On August 14th, 2019, I requested personal information on Amazon, which is one of the best online retailers in the world. I merely asked my data by only logged in my account using my logins then navigated through the "Request my data" dashboard before selecting the data I wanted to receive. Afterward, I was directed to submit the request once I was done before finalizing with clicking the validation link in my confirmation email.
Amazon Inc. simply accepted my request via email since it considers it is the most effective and efficient channel since feedback can only be sent after the confirmation link has been forwarded. The process is flawless and consumes less time. At the same time, information can easily be managed in the account, which encompasses the address book, payment information, order history, wish lists, as well as other lists, communication preferences, and advertising preferences. It also includes Amazon drive and Prime photos, Amazon business account setting, and personal recommendations (Varia & Mathew, 2014). What is fascinating is that even a layman can merely find some of the necessary instructions for requesting personal data that may not be available through a device on "how to request my data" dashboard.
After some time, I received a notification on my mail that the personal data I requested was being processed and that I should only wait for some particular period before I get them back. Ultimately the support team responded warmly, and amicably, the responses were precisely a blueprint of what I was yearning to see. They also provided some of the additional information that I never knew it could be encapsulated in the personal data request. Furthermore, I was in a position to confirm that all was done under the amazon.com privacy notice (Solove, Rotenberg & Schwartz, 2006). Some of the info I was able to access included the status of the recent orders, complete order history, payment settings, recently viewed content, and voice recordings attached to the account.
The details that Amazon requested encapsulated identity information such as my name, phone numbers, both primary and secondary. They also asked for payment information, age, location information, i.e., Zip code, friends and home email address, and content of reviews. Additionally, they collected both images and videos stored in connection to Amazon services, corporate and financial information, and credit history information and, at the same time, device log files. There is also automatic information that the corporation collects and analyzes, which include the IP address, email address, location of the device, content interaction information, and Amazon service metrics.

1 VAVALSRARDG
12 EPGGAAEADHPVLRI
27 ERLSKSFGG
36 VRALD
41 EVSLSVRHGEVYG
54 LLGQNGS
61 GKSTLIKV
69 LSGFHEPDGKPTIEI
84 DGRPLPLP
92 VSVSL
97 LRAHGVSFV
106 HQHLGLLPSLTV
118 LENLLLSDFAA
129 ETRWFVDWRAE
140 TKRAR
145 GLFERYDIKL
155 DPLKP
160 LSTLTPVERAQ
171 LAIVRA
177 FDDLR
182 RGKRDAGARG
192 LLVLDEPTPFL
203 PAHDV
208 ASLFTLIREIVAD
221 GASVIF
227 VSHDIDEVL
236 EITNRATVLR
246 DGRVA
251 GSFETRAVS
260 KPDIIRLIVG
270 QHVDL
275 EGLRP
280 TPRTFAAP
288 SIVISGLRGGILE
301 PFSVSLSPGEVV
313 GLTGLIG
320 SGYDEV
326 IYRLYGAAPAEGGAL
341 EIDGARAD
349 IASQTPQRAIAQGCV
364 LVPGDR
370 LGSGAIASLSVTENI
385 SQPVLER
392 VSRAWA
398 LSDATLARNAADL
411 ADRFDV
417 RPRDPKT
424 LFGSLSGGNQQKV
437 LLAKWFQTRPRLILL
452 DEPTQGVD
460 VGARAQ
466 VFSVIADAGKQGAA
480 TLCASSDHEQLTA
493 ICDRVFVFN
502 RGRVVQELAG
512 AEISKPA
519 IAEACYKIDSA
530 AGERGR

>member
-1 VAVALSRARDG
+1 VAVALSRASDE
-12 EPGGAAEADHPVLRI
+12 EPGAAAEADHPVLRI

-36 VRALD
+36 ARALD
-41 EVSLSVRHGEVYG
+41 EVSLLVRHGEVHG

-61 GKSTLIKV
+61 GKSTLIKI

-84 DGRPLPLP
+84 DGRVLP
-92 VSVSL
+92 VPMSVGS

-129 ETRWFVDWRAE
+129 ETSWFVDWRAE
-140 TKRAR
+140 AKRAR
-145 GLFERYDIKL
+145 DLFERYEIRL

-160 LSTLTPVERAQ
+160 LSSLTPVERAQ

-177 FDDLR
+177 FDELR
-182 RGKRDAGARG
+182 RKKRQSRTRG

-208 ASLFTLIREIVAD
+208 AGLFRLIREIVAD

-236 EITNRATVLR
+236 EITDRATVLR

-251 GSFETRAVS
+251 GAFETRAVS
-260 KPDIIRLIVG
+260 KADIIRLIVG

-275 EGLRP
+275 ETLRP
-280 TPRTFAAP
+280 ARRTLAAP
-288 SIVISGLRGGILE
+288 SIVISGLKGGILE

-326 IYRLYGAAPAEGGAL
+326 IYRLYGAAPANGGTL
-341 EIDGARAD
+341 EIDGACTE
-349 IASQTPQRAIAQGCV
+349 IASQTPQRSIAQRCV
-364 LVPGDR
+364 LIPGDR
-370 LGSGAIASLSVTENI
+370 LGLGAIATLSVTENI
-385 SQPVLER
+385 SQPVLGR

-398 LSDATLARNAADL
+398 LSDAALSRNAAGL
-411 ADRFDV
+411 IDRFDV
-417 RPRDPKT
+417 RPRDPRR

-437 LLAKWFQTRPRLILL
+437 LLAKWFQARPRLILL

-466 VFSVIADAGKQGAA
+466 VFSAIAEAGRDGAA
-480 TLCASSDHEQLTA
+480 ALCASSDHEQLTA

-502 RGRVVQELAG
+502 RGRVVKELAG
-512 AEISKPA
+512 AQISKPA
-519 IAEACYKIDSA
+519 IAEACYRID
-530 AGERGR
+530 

I was typically surprised upon the realization that not only the information I fed in during account creation was provided. It expanded my knowledge of personal data since I got to realize that the company is genuinely dedicated to ensuring that its customers are at all times satisfied. Moreover, I learned that only a specific segment of the information could only be shared with third parties while others are not.
Responses were successfully executed under the GDPR law, and at the same time, the process strictly aligns with privacy protection. The information is ensured that it is appropriately kept to avoid permanent loss and probable disruptions. The systems work with a view of protecting personal information during the transmission process by the use of encryption software and protocols. The company also follows the payment card industry data security standard at the time handling credit card data (Muller, 2016). Moreover, the company seemingly aligns with the maintenance of electronic, procedural, and physical safeguards in connection to the disclosure and collection of personal information. The security procedures occasionally request identity proof before personal information disclosure. Amazon security domain at the same time has special features harboring against unauthorized access and data loss.
Muller, M. F. (2016). Amazon and Data Protection Law-The end of the Private/Public Divide in EU conflict of laws. J. Eur. Consumer & Mkt. L., 5, 215.
Solove, D. J., Rotenberg, M., & Schwartz, P. M. (2006). Privacy, information, and technology. New York, N.Y: Aspen Publishers.
Varia, J., & Mathew, S. (2014). Overview of amazon web services. Amazon Web Services, 1-22.
Cite this page
My Data Request on Amazon: An Easy and Secure Experience - Essay Sample. (2023, Jul 18). Retrieved from https://proessays.net/essays/my-data-request-on-amazon-an-easy-and-secure-experience-essay-sample
If you are the original author of this essay and no longer wish to have it published on the ProEssays website, please click below to request its removal:
- Problem Solving Using Fishbone Diagram: French Restaurant in New York City
- Paper Example on Demand, Supply and Equilibrium Price of Uber Products
- Personal Integrity and Business Success: Business Ethics Essay
- Article Analysis Essay on New Players in Entrepreneurial Finance and Why They Are There
- Law of Contractual Obligation Paper Example
- Multichannel Digital Marketing for Nike Paper Example
- Essay Example on Expert Eddy's Business: Legal Form of Ownership